James R. Markello
ExxonMobil Upstream Research Company
Fluid flow in the Wahoo Reservoir of Lisburne Field is differentially controlled by matrix reservoir quality, reservoir architecture, and overprinting of faults and fractures across the field. To understand and predict specific fluid flow pathways and field performance, the multi-company team completed an updated reservoir characterization with a new depositional model, new sequence stratigraphic-based reservoir architecture, and new fracture assessment by reinterpreting cores, logs, and seismic. The new interpretations were the basis for populating new sector and full-field geologic models with matrix and fracture properties. These scaled geologic models were dynamically simulated and achieved reasonable performance history matches.
The multi-billion barrel OOIP Lisburne Field (27.5km max length; 14.2km max width; ~360km2) was discovered in 1968 by the Prudhoe Bay State #1 well. The field is an oil accumulation (27°API gravity) with gas-cap, and is operated by BP with ExxonMobil, ConocoPhillips, and Chevron as majority working interest owners. It consists of the Wahoo (Early Pennsylvanian) and Alapah (Late Mississippian) mixed carbonate-clastic-evaporite reservoirs. To date, six delineation wells and 95 development wells have been drilled from six surface pads (L1, L2, L3, L4, L5, and LGI-1). Field production is by pressure depletion and gas-cap expansion. First oil was produced in 1985. Field production peaked in 1988 at about 47KBD and declined to under 10KBD by 1997. Since then, production has varied from 5 to 13KBD. Well tests, spinner surveys, and temperature logs have been run in various wells, and tracer experiments were conducted between wells of the L2 drilling pad. L2 pad was the location for a water injection pilot from 1988-90. Water injection pilots commenced in 2011 for pressure maintenance and secondary recovery in the L3 and L5 pads.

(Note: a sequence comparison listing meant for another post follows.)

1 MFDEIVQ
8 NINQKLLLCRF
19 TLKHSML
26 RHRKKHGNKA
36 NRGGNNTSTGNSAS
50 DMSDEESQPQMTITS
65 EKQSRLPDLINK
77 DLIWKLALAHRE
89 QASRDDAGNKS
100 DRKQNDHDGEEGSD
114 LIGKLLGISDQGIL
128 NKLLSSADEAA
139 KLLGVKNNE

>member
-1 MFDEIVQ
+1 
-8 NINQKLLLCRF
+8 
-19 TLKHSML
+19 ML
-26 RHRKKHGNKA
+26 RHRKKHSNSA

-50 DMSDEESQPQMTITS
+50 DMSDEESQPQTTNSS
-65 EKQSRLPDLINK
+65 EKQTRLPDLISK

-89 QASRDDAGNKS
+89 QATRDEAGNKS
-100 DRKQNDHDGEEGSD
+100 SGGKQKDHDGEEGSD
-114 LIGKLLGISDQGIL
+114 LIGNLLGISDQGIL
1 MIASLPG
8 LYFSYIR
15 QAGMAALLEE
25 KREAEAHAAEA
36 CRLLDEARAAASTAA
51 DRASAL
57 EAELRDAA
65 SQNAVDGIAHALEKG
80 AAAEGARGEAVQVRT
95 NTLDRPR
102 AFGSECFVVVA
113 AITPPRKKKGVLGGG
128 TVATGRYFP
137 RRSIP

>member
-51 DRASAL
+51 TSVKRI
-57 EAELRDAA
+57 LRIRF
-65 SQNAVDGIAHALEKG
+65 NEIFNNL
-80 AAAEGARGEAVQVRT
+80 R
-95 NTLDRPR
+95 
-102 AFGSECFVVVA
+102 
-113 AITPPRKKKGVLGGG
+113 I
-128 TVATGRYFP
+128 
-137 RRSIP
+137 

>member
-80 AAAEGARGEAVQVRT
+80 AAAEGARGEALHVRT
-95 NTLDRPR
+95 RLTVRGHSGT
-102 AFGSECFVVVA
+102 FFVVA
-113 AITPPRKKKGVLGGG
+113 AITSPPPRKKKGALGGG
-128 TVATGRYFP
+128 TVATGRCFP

The updated 2009-2011 reservoir description included new depositional, diagenetic and stratigraphy syntheses that incorporate 1) known global-scale geologic constrains of Early Pennsylvanian-age Pangean-assembly tectonics, paleogeography-directed warm vs. cold-water ocean circulation, climate-driven high-amplitude high-frequency icehouse eustasy, and 2) concepts of sequence stratigraphy, the stratigraphic hierarchy, syn-tectonic differential subsidence on an actively deforming distally-steepened ramp, mixed carbonate-clastic depositional facies systems with reciprocal and coeval sedimentation styles, and tectonic-driven surface and burial episodes of diagenesis. Four key sedimentologic problems required solutions before the new sequence stratigraphic architecture could be constructed. The focus of the talk will be on these four problems and how the answers were used in the construction of the new reservoir architecture. These include: 1) How did the complexly mixed carbonate-clastic depositional system of the Wahoo Formation work? 2) How can strata and facies composed of warm-water ooids, coated-grains, and photozoan faunal grains be interbedded with strata and facies composed of cool-water heterozoan faunal grains? 3) On a “low angle ramp” how do exposure surfaces observed in one well relate to “coeval” lower shoreface to open shelf strata in adjacent wells? And 4) Why are there no reefs or carbonate buildups of any kind present in the Wahoo Formation?